b)threat #2: OTC pharmaceutical use may delay diagnosis of important medical conditions: This risk, while acknowledged by one of the presenters from the Consumer Health Care Products Association, is rather complicated. I am not familiar with the specialized research members of the FDA panel may have seen, but I would be concerned that we truly lack the data necessary to document its dimensions. A simple example is the existing availability of over-the-counter vaginal clotrimazole. How many women have not had pap smears (and now face a higher risk of cervical cancer), or now live with undiagnosed chlamydia (and are now at longterm risk for infertility) because they did not present for medical attention when they had symptoms of vaginitis? I am unaware of data concerning this question, and yet it seems like an outcome that should be of interest to the FDA. An analagous issue will arise with hypercholesterolemia. I co-authored the evidence-based cholesterol guideline for Beth Israel Hospital in Boston, and we emphasized the importance of screening for secondary causes of hypercholesterolemia. Will patients be expected, based on an elaborate drug label, to determine if they should order a TSH to screen for primary, asymptomatic hypothyroidism? If the patient is a woman over 60, many board-certified internists would simply order a TSH. How carefully is that issue going to be elucidated by drug company marketeers? Similar concerns might be raised in relation to the OTC availability of H2-blockers. Patients obtaining OTC H2-blockers may be at risk for undiagnosed Barrett's esophagus and the attendant risk of esophageal adenocarcinoma, although I think we need data to document that concern. How well have we documented this concern, and should it make a difference in OTC drug availabilty? Evidence-based clinically-minded physicians need to ask these questions, because I don't believe the pharmaceutical industry actually understands these questions in their true complexity. Certainly nothing in the portion of presentation from CHCPA appeared cognizant of this issue.
c)threat #3: OTC pharmaceutical use for primary preventative care issues (including blood pressure and cholesterol) encourages market-driven misallocation of resources and attention, as opposed to evidence-based medical care. In contrast to primary symptom management, where I think a plausible argument for OTC use exists, primary preventative risk reduction for many patients could be jeopardized by OTC availability. It is in the explicit interest of the pharmaceutical industry to inculcate target audiences with concern regarding any primary preventative care issue for which a drug appears to offer a fix. But in the patient with multiple risk factors, or in a patient with minimal absolute risk, things could go quite badly. A smoking 35 year old may well be induced to spend money, time and attention on pharmaceutical cholesterol reduction, when no trial whatsoever exists to support either the efficacy or the safety of longterm pharmaceutical cholesterol reduction in this population. Any such patient wanting to talk with me (as their physician) about cholesterol reduction would first have a chance to prioritize cigarette cessation, versus cholesterol reduction, versus other issues that may actually represent higher immediate risk to that patient such as seatbelt safety, HIV risk, or perhaps diagnosis of hepatitis C. I worry that well-funded pharmaceutical marketing drives for a drug like pravastatin will inappropriately take primary risk reduction out of the clinical realm where it should be handled, with little ultimate health benefit to anyone.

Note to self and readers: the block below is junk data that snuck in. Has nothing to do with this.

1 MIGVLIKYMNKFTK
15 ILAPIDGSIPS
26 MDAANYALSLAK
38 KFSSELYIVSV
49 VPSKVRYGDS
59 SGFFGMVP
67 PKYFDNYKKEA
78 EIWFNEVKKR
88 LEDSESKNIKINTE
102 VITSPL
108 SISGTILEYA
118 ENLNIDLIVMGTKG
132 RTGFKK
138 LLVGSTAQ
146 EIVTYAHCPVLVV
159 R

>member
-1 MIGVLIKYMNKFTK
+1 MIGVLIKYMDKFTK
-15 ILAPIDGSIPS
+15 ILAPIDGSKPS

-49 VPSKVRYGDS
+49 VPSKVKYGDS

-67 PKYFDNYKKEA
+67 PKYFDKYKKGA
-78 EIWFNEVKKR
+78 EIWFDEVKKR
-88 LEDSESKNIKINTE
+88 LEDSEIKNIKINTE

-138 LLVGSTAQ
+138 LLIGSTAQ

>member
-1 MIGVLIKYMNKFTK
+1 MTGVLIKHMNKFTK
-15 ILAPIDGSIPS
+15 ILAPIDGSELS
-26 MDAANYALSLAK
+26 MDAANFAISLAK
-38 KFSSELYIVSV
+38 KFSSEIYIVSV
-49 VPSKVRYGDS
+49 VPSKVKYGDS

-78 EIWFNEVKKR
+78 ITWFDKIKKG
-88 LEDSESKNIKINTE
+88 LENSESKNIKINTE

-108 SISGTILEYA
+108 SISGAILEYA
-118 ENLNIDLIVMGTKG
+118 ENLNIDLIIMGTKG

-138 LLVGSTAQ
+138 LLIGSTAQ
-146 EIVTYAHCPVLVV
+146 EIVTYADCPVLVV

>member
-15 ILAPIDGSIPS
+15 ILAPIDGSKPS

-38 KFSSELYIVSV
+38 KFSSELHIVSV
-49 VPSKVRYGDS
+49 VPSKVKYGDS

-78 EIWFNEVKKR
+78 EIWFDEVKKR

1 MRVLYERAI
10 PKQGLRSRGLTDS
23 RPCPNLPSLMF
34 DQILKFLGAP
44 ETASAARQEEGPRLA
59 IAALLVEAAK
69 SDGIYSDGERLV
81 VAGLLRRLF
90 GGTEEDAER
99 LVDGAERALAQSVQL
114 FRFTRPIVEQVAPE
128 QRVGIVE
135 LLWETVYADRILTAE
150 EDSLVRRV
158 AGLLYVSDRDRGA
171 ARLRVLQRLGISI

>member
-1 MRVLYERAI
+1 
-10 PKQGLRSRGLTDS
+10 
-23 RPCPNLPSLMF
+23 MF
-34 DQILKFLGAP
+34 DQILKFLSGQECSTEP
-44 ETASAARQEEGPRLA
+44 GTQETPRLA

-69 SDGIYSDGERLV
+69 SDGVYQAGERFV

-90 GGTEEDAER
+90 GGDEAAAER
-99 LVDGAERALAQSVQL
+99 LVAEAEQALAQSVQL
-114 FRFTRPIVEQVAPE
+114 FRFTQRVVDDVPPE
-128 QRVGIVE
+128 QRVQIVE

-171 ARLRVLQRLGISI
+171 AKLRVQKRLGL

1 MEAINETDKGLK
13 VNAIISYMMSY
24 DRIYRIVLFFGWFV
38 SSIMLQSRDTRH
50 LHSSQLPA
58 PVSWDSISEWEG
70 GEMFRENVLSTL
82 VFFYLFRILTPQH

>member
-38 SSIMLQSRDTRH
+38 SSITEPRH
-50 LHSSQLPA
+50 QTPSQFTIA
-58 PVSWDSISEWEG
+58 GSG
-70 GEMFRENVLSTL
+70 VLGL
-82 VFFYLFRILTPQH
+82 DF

If I could offer a few suggestions for your consideration, they would include the following:
a)Seek the input and advice of experts in evidence-based General Internal Medicine. Organizations such as the American College of Physicians and the Society of General Internal Medicine represent a repository of expertise concerning evidence-based medicine and primary preventative care. They have experts with better knowledge of the data relevant to the ongoing hearings.
b)Please push the kinds of questions outlined above in your discussions at the FDA hearings.
c)Find ways to ensure that proper data concerning health care outcomes are collected, no matter what decision is made as a result of the current hearings. I would caution that the kinds of general health outcomes related to OTC drug availability are not at all the same as typical drug company post-marketing reports concerning drug toxicity. The question of interest is the overall impact of OTC drug availability on the health and health care-seeking behavior of patients and defined populations, whether the outcomes are drug interactions, delayed diagnoses, or perhaps beneficial outcomes as patients attempt to take control of their primary preventative care with the guidance of drug company marketing efforts. With increasing concern from both the medical professions and the managed care payers to make sure that patient health care is evidence-based, I see no reason that we should exempt OTC pharmaceutical sales from questions of this nature.
Stefan Kertesz, MD
Assistant Clinical Professor, Boston University School of Medicine and Boston Medical Center
Staff Physician, Boston Health Care for the Homeless Program
Diplomate, American Board of Internal Medicine, 1996
address: 54 Harvard Ave. #1, Brookline MA 02446